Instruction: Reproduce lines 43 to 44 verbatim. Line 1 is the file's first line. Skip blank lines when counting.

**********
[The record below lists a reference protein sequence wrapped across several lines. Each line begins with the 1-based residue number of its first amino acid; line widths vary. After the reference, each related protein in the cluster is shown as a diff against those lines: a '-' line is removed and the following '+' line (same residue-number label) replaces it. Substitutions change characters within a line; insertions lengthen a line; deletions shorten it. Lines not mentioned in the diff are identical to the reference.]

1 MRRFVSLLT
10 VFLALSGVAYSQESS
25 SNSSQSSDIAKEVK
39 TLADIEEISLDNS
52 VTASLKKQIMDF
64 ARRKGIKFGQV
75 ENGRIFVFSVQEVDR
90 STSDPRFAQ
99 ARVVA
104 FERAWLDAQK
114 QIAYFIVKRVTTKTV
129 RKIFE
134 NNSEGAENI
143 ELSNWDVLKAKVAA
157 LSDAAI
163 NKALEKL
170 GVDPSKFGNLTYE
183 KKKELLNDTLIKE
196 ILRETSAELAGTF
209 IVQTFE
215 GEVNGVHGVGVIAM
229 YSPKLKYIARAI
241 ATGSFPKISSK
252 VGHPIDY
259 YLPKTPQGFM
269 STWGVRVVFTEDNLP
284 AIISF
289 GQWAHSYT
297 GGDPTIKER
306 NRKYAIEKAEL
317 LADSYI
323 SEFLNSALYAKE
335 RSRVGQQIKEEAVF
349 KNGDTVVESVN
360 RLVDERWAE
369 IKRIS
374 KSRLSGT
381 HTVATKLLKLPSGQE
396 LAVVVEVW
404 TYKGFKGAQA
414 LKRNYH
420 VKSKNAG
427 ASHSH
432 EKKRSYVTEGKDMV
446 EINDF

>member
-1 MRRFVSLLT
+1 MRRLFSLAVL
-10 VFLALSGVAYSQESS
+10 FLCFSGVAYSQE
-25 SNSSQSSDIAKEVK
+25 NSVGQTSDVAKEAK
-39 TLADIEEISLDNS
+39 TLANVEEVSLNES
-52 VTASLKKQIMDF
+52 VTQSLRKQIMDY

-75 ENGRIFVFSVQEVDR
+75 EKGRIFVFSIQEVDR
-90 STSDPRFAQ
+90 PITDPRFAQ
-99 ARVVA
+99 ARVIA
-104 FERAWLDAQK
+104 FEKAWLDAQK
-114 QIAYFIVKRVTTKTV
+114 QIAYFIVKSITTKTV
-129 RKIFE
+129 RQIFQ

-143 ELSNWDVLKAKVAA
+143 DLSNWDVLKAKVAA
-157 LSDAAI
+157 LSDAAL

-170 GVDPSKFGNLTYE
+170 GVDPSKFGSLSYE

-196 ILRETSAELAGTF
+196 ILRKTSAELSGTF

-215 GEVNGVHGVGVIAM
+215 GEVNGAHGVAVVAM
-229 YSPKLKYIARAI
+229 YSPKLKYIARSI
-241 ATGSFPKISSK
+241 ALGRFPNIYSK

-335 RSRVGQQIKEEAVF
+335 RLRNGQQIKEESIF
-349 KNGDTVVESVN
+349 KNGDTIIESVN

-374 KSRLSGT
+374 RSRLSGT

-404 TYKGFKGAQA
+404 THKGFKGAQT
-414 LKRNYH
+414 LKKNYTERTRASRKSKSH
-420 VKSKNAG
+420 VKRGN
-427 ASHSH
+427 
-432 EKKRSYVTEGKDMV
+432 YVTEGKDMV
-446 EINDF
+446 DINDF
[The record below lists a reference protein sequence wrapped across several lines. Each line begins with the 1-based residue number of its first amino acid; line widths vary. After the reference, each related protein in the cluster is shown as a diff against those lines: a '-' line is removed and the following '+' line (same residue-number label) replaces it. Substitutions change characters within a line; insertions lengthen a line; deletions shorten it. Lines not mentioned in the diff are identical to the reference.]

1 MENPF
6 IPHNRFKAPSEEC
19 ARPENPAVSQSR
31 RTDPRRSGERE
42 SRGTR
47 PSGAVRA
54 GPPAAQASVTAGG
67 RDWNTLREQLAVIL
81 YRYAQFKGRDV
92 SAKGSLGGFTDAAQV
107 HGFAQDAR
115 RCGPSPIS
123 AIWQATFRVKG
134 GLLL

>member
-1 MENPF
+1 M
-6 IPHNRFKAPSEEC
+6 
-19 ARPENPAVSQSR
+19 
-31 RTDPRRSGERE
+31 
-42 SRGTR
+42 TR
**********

420 VKSKNAG
427 ASHSH